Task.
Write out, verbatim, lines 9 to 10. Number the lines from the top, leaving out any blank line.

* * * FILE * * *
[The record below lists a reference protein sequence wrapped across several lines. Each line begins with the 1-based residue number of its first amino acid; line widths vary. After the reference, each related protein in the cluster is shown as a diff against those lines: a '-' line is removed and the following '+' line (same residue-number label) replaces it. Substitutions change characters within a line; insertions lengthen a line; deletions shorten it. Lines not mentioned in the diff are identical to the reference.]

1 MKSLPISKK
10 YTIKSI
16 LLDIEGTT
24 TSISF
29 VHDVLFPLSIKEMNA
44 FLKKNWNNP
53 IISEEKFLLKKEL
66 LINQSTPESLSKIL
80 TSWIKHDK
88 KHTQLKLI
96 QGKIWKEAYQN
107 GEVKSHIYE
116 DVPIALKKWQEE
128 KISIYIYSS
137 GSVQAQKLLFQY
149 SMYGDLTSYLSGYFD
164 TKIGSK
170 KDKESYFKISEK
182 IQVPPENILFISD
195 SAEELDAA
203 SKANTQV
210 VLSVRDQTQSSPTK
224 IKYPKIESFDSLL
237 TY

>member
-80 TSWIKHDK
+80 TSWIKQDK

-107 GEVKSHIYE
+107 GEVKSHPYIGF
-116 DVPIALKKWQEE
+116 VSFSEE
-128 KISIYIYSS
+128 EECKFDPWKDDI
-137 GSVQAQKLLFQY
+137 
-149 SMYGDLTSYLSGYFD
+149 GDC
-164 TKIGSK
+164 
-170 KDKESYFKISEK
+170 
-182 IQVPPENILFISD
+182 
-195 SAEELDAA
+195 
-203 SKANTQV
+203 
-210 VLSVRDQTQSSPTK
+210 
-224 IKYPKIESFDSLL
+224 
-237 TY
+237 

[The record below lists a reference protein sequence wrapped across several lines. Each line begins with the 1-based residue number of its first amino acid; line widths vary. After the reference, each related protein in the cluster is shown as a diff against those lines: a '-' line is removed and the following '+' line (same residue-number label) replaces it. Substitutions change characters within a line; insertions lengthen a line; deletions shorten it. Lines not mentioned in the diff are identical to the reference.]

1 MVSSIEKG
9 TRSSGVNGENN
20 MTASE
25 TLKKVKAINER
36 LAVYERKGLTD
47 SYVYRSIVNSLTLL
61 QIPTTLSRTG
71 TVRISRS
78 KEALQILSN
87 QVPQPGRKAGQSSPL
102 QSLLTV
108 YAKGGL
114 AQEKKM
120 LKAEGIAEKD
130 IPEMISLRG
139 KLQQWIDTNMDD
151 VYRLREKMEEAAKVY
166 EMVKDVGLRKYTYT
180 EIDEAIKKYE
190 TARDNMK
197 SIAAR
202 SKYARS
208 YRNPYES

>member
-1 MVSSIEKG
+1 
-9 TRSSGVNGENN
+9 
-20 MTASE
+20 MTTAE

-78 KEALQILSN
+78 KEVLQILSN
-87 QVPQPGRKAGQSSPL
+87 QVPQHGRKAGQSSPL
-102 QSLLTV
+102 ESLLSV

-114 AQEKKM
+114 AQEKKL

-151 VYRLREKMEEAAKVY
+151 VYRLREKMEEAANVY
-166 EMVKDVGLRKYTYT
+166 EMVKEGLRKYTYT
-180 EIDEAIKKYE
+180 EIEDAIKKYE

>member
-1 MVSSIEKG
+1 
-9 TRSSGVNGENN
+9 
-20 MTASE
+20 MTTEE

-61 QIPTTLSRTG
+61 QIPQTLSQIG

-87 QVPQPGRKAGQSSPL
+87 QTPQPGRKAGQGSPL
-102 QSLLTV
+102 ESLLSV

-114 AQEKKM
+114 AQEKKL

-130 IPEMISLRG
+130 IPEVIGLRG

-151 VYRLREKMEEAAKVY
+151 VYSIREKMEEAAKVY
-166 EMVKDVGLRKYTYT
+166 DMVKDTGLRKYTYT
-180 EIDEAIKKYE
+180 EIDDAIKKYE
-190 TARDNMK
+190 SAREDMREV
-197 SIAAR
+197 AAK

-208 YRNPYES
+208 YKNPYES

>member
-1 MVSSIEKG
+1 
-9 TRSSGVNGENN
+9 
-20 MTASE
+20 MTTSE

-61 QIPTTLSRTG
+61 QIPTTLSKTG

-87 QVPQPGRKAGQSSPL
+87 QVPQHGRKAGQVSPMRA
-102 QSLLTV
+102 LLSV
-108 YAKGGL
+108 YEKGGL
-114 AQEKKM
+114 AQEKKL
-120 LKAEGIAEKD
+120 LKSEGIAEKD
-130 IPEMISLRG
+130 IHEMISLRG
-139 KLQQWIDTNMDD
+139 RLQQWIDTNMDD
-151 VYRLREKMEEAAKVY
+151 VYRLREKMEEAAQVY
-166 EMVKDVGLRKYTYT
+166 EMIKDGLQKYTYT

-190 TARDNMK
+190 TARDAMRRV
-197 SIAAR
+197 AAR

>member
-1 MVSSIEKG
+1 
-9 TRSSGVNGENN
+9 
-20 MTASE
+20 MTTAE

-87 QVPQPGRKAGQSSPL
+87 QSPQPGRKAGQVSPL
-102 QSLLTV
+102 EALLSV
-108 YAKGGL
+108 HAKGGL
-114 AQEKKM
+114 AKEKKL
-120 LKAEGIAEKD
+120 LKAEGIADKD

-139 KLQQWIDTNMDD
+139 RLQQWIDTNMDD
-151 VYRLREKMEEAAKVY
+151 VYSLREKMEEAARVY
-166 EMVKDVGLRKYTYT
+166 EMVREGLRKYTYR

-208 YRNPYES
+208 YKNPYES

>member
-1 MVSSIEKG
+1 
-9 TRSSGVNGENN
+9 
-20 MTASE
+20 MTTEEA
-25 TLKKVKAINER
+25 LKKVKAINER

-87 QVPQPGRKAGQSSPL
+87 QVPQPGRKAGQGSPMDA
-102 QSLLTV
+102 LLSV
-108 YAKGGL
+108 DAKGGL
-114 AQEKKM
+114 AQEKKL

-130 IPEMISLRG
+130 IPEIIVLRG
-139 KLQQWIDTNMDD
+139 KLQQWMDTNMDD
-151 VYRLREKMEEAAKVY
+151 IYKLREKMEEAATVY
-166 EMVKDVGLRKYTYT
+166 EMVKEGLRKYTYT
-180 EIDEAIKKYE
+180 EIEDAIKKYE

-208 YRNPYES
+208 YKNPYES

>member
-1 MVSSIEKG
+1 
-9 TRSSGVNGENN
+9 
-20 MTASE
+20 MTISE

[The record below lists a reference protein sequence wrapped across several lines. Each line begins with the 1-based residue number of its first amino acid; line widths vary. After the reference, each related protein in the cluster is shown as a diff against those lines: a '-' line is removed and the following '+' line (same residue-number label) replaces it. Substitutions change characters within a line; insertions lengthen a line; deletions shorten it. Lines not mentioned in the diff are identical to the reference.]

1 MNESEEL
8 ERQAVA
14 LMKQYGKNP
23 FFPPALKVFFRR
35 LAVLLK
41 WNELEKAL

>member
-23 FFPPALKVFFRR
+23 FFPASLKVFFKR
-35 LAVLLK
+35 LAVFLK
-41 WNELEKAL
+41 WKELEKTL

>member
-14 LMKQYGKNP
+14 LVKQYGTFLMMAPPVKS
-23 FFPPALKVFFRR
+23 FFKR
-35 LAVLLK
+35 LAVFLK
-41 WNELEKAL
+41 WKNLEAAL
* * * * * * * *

66 LINQSTPESLSKIL
80 TSWIKHDK